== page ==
Tuesday, 23 August 2011—Psalm 26—The psalmist, David, asks the LORD to vindicate him—clear his name—of false accusations. For what reason? Because David has ‘trusted in the LORD without wavering’—he belongs to the LORD by faith. Though Christ has died to forgive every one of our sins, the devil will try to throw our transgressions in our face, and make us despair of salvation. In such situations, we must call upon the LORD to vindicate us—not because we are without sin, but because Christ has redeemed us from sin and its eternal consequence and, by faith, we belong to Him. ‘There is now no condemnation for those who are in Christ Jesus.’ (Rom 8:1)
Wednesday, 24 August 2011—Jeremiah 15:15–21—Jeremiah calls upon the LORD to deliver him from the assaults and slander of his enemies. On what basis—his own righteousness? No; like David in the psalm for Sunday (above), Jeremiah pleads on the basis of his trust in the Lord: ‘I am called by your name, O LORD, God of hosts.’ We can call upon the LORD in our times of trouble for the same reason: we belong to Him. Though the proclamation and preaching of His Word, and through the holy Sacraments, God makes us His own and delivers us from the tyranny of sin.
Thursday, 25 August 2011—Romans 12:9–21—St Paul has spent much of his letter to the Romans showing how we are saved by grace alone through faith alone. But faith always manifests itself in love, especially toward our neighbor. Here, Paul illustrates what Christian love, borne of faith, looks like. This is a description of the Christian—not in order to earn our salvation, but because our salvation has been earned for us by Christ.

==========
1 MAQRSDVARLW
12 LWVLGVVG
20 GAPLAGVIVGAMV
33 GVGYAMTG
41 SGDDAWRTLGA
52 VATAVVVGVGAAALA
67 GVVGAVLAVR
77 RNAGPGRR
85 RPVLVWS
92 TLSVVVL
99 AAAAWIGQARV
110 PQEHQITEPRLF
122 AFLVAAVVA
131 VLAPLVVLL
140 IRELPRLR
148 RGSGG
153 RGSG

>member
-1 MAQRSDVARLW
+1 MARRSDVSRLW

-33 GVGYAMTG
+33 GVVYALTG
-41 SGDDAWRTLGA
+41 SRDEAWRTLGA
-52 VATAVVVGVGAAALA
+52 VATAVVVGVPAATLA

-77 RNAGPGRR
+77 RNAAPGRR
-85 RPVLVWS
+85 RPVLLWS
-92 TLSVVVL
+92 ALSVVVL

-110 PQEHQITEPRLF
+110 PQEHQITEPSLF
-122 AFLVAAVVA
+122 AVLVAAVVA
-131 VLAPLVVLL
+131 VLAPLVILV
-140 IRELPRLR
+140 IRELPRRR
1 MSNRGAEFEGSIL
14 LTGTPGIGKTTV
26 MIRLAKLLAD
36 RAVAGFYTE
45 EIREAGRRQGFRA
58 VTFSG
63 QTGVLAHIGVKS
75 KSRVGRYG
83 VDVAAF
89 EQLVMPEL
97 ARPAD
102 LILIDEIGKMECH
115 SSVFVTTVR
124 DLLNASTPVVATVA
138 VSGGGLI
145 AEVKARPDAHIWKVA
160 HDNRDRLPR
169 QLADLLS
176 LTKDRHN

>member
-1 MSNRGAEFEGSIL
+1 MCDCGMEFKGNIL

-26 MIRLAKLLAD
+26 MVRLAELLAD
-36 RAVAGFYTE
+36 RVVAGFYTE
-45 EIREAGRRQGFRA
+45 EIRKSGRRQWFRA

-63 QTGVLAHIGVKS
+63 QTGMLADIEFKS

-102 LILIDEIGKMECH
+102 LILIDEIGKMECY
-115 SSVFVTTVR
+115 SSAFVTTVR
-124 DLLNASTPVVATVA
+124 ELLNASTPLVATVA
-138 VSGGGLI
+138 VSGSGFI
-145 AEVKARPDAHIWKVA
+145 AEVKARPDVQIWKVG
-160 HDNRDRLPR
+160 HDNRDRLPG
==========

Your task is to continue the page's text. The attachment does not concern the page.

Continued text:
Friday, 26 August 2011—Matthew 16:21–28—In Sunday’s Gospel account, Jesus tells the disciples very clearly what must become of Him: ‘suffer many things . . . be killed, and on the third day be raised.’ This is the plan of God for our salvation, which is why Jesus speaks so harshly to Peter when he contradicts Him. The theology of the cross—that salvation entails suffering—is difficult for the natural man to accept. This is why so many Christians in our world are theologians of glory—looking away from the cross and focusing on temporal blessings, rather than seeing the blessings we have by the cross and by suffering.
Saturday, 27 August 2011—The hymn of the day, Hail, Thou Once Desipsed Jesus (LSB #531), connects the suffering of Jesus with our salvation and shows that the glory of God is revealed in the suffering and death of His Son. ‘Worship, honor, power, and blessing / Thou art worthy to receive’ because ‘Thou didst suffer to release us . . . Thou universal Savior, Bearer of our sin and shame.’
This week’s Time in the Word written by Pr, Jeffrey Keuning
Lectionary summary on front page from LCMS Commission on Worship
Woodcut by Julius Schnoor von Carolsfeld, © WELS
Prayers from Lutheran Service Book © 2006 Concordia Publishing House